Businesses and nonprofits sometimes perceive a natural strategic fit--the mutuality of interests that is central to creating strong alliances—such as the fit between the American Humane Association (AHA) and Ralston Purina Company. It was logical for the AHA, which advocates for animal causes and represents animal shelters throughout the nation, and Ralston Purina, the world's largest producer of pet foods, to join forces to create the Pets for People program, which aims to increase pet adoptions and thereby save thousands of animals that would otherwise have been euthanized for lack of homes.

A common objective, in this case the promotion of literacy, is also the basis of a strong collaboration between the Time to Read national program and media and entertainment giant Time Warner, Inc. Time to Read helps local nonprofits such as Chicago's Off the Street Club recruit children, youths, and even adults from disadvantaged areas for tutoring by Time Warner employee volunteers trained by Time to Read. Instead of financial grants, Time Warner supplies reading materials (especially magazines published by the company), classroom space, and tutors at its various offices around the country.

Even when a strategic fit is not immediately obvious, common ground can often be discovered. The alliance between The Nature Conservancy and Georgia-Pacific involved a dramatic shift from a contentious to a collaborative relationship. Historically, The Nature Conservancy (TNC), an international conservation organization and the largest private owner of nature preserves in the United States, and Georgia-Pacific Corporation, one of the world's largest forest products companies, had pursued competing agendas for common lands. The former wanted to preserve the land untouched, the latter to use it intensively. However, mounting environmental pressures on the forestry industry and growing difficulties for environmentalists in gaining control of ecosystems through land purchases led these organizations to reassess their opposing strategies. Their 1994 landmark agreement to jointly manage unique forested wetlands in North Carolina represented a substantial shift for both organizations to strategies built on partnerships to accomplish both their individual and their newly shared goals.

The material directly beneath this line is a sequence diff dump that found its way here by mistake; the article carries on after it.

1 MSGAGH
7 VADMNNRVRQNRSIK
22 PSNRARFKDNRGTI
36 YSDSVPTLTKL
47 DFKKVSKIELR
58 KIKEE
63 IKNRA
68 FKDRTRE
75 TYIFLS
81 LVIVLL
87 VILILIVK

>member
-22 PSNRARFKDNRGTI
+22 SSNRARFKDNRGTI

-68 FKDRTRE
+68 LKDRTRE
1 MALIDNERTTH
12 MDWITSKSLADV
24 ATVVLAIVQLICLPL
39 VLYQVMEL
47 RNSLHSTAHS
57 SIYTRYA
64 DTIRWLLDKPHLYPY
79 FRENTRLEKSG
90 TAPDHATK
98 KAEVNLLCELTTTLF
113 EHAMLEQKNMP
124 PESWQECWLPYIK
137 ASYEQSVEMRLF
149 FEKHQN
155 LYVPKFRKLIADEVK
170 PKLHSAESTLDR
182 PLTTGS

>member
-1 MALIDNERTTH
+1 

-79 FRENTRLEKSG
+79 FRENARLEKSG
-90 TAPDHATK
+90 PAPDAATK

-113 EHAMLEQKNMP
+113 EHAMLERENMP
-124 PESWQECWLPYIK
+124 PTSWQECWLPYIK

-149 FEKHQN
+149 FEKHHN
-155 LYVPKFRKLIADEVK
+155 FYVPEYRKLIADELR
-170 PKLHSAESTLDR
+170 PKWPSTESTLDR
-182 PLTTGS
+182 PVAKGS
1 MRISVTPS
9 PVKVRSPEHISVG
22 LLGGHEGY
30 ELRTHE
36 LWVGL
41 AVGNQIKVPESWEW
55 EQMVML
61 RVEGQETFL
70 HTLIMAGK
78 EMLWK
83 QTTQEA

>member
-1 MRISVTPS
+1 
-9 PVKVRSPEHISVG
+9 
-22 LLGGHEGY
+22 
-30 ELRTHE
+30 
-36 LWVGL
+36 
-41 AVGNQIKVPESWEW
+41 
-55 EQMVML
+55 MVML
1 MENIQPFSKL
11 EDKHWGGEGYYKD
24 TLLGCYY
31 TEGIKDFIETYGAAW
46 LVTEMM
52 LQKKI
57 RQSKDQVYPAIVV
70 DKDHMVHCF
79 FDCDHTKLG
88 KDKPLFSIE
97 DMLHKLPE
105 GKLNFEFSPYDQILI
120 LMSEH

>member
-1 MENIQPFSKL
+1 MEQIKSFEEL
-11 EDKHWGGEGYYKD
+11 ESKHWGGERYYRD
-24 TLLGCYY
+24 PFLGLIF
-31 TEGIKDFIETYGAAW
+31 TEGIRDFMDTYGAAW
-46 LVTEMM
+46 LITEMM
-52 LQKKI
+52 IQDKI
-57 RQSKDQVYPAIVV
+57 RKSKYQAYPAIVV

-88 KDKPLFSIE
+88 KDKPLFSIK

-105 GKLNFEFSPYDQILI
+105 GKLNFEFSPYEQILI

A similar incongruity seemed to exist between Reading Is Fundamental (RIF) and Visa International. RIF is a national nonprofit that works through local volunteer programs in thousands of communities throughout the United States to inspire young people to read. Visa operates the world's leading consumer credit card payment system. Although there is no obvious connection between the credit card business and literacy promotion, research that revealed that this social cause was viewed positively by Visa cardholders became the basis for a cause-related marketing collaboration in which Visa donates to RIF a percentage of charges during certain periods when the reading program is promoted.

Another unexpected fit is that between the human rights advocacy organization Amnesty International and sports shoe manufacturer Reebok International Ltd. Reebok's CEO, seeing a connection between the cause of human rights and the underlying values that he wanted to foster in Reebok's corporate culture, sponsored a celebrity concert world tour that Amnesty International had organized to promote the fortieth anniversary of the Universal Declaration of Human Rights. Reebok has since engaged in other activities with Amnesty International, and human rights has become a core value in the company.